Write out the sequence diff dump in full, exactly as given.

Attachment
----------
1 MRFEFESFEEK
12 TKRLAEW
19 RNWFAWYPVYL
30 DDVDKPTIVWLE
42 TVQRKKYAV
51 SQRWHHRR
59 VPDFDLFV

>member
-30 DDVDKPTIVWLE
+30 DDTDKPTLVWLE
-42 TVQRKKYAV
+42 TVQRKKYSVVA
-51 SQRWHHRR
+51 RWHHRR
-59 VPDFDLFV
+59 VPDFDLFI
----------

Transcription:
1 MRFEFESFEEK
12 TKRLAEW
19 RNWFAWYPVYL
30 DDVDKPTIVWLE
42 TVQRKKYAV
51 SQRWHHRR
59 VPDFDLFV

>member
-30 DDVDKPTIVWLE
+30 DDTDKPTLVWLE
-42 TVQRKKYAV
+42 TVQRKKYSVVA
-51 SQRWHHRR
+51 RWHHRR
-59 VPDFDLFV
+59 VPDFDLFI